When we arrived at the car, my curiosity won out over my good sense. I just had to see where that flat dirt road led to. So we all got back into the car, rolled the windows up to keep out the black flies and headed back into the forest to see where the road would take us. It was several miles before the road began looking unsafe. It took some searching to find a place to turn around, but I did so and we drove back to the highway to finish our journey to the farm:

Sunday, May 29, 2011

Passing Through The Town Of Tupper Lake

Still on our way to the farm through the Adirondacks, the dogs and I made another rest stop alongside the road near a beautiful little brook just outside of the town of Tupper Lake:

Daphne and Clover, the lively young Papillons, had everything explored and sniffed by the time the older dogs had managed to arrive at a clearing:

Fergus usually keeps up with "The Silly Sisters," as I've taken to calling the Papillons, but this time he accompanied slow old Winky through the forest:

Seamus investigated everything. He may have slowed down, but with those long legs can still cover ground rapidly:

As we enjoyed the scenery and forest aromas, I made a mental note that hiking in the Adirondacks should wait until black fly season was over. I was getting bit every few seconds:

I called all the dogs back to the car and we resumed our journey:

The cliffs rose high up along the road as we arrived at Tupper Lake, that is the actual lake, just south of the town:

The lake was no longer flooded as it was when we last passed this way. It was, however, exceedingly lovely:

Adirondack mountains rose up all around the lake:

Living in the midst of such natural beauty would be a wonderful thing, except perhaps in the wintertime or in black fly season:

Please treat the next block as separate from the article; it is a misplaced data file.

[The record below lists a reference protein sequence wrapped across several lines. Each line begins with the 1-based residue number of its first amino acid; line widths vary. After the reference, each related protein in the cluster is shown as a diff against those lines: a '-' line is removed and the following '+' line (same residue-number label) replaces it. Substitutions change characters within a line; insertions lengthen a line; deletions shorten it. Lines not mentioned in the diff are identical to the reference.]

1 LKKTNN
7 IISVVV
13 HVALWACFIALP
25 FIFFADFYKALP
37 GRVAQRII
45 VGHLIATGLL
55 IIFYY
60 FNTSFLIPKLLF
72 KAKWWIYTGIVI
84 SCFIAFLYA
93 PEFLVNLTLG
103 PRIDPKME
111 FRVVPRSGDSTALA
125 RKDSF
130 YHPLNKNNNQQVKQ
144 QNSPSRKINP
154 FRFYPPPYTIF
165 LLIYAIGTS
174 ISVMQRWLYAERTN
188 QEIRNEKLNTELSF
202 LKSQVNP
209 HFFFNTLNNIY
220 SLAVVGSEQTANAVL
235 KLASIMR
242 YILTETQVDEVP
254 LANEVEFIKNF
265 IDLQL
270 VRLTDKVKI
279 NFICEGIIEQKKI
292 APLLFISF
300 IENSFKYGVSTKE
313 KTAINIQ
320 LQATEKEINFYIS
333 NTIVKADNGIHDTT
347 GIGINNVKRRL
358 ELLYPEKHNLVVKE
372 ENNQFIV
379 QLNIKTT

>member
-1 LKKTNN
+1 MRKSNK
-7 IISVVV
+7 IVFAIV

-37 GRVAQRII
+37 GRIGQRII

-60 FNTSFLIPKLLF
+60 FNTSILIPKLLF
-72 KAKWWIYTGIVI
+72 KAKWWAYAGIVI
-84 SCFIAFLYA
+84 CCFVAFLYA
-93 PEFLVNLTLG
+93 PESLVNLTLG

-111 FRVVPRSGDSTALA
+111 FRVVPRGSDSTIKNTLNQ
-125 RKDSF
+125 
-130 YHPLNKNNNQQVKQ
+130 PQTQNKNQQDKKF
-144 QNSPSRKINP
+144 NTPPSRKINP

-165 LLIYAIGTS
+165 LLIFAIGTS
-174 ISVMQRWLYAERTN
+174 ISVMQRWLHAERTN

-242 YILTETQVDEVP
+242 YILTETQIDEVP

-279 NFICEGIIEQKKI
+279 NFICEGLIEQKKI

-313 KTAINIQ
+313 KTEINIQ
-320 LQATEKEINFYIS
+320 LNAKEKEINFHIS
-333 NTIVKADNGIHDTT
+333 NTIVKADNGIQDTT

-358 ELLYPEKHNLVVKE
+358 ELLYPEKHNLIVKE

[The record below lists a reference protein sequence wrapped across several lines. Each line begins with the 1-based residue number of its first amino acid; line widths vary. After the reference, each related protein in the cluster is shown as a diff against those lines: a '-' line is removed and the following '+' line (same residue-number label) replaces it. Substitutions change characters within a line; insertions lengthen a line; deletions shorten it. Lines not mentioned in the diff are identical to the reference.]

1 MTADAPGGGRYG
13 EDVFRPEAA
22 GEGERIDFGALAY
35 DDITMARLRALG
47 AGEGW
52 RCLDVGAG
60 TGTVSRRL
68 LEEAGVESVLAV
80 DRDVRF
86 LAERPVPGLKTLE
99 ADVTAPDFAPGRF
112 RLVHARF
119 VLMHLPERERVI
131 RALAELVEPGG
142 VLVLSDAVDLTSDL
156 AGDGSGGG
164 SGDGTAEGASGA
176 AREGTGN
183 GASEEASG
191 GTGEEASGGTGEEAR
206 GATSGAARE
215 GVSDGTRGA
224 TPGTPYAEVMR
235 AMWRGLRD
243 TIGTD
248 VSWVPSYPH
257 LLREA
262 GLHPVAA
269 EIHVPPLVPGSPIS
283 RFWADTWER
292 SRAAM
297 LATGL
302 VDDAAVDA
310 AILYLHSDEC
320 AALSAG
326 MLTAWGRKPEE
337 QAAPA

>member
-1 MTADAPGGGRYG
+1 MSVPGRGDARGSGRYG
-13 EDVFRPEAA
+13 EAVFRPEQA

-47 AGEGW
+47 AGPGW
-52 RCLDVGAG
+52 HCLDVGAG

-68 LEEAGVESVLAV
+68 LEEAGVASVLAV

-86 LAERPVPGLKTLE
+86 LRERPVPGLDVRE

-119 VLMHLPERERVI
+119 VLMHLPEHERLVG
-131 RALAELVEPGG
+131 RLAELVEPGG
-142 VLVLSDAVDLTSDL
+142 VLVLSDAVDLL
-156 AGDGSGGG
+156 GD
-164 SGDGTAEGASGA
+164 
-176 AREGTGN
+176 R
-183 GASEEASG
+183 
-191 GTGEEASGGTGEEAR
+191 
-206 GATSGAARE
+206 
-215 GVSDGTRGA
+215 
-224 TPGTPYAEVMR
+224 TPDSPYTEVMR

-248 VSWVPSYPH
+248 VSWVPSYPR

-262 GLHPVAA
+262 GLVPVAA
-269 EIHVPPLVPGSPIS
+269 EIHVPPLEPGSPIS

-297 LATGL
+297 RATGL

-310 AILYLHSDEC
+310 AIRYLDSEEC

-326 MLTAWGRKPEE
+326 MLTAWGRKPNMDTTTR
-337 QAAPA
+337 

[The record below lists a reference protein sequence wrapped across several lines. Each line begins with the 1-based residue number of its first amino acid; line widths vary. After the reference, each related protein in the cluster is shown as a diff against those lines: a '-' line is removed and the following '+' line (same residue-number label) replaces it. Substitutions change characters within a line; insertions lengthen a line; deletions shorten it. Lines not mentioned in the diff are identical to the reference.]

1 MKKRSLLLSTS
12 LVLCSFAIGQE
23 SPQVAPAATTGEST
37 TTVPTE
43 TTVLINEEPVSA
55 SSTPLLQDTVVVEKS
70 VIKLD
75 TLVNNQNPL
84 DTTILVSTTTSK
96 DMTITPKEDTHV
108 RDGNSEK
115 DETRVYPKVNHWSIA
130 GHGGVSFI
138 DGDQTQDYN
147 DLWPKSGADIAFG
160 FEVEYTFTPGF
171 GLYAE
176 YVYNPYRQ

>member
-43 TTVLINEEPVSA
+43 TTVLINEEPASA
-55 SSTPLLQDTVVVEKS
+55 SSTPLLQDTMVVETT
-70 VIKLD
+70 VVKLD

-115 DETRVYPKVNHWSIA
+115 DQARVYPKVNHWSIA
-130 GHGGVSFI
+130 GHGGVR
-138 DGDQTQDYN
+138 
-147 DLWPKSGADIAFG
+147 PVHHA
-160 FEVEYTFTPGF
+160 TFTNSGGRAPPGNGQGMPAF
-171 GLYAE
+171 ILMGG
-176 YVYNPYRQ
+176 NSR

I took one last photo of beautiful Tupper Lake:

I'd shot some photos and explored a bit while the dogs waited anxiously in the car. So I hurried back to resume our journey to the farm:

Saturday, May 28, 2011

The Adirondack Town Of Newcomb, New York

The dogs and I were driving up to the farm through the Adirondacks via Route 28N and had already seen some magnificent scenery. We'd had a rest stop along a bubbling brook and stretched our legs. Then we arrived in the small town of Newcomb, New York. I parked across the street from a small church so that I could photograph the high peaks visible just over the tree line:
These mountains are much closer than they appear here, just a few miles away in fact:

Just beyond those trees stand a few of the Adirondacks' higher peaks. The town of Newcomb is a great place to get a view:

The grassy field in town appeared to be a park, and there was a monument identifying those mountains visible from that spot:

I got back into my car and continued on, enjoying the small town sights. It felt much like going back in time:

This rather ramshackle looking general store may or may not have still been in business. I couldn't tell by looking and I didn't try the door. I suspect because of the ice machine, however, that it was indeed open for business: